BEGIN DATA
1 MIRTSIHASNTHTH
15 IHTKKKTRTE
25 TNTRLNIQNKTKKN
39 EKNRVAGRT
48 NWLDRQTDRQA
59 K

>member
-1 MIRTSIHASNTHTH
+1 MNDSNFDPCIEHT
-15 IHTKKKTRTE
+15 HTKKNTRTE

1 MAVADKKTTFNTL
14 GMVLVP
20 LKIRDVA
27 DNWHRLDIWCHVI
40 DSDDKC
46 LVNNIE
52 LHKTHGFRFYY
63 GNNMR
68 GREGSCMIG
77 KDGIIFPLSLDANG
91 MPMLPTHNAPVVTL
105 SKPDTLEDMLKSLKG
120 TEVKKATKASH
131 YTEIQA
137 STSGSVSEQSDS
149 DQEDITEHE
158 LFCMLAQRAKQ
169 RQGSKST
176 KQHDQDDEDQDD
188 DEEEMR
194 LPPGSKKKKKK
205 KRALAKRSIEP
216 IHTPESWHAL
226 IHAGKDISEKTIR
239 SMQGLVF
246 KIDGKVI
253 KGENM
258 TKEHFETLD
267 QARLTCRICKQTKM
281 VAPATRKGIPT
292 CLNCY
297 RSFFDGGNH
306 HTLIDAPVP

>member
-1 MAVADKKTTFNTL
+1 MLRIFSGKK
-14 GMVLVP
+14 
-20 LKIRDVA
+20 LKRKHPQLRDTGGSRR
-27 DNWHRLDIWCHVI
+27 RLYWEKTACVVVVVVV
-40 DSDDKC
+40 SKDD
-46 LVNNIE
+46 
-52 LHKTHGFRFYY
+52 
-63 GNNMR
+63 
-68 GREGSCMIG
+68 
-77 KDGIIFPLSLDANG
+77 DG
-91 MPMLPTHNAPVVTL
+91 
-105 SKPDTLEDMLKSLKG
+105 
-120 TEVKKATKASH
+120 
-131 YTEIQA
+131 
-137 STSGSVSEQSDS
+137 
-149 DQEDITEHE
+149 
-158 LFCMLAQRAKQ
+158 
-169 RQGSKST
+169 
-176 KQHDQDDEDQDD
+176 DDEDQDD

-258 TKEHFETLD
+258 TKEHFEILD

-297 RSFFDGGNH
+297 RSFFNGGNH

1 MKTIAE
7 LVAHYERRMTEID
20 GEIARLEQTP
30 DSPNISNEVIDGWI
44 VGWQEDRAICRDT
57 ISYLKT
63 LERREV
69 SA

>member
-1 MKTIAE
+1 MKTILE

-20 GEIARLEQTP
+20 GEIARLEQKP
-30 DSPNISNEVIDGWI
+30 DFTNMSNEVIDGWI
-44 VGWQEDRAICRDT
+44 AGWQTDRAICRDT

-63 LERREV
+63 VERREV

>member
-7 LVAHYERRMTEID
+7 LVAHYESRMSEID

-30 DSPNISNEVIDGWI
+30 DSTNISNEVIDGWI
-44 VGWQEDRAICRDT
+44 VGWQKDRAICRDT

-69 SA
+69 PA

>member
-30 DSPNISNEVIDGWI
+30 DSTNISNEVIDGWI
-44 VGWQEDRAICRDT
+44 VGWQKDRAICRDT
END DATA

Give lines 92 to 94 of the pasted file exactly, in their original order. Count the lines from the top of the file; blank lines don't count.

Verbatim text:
44 VGWQEDRAICRDT
57 ISYLKT
63 LERREV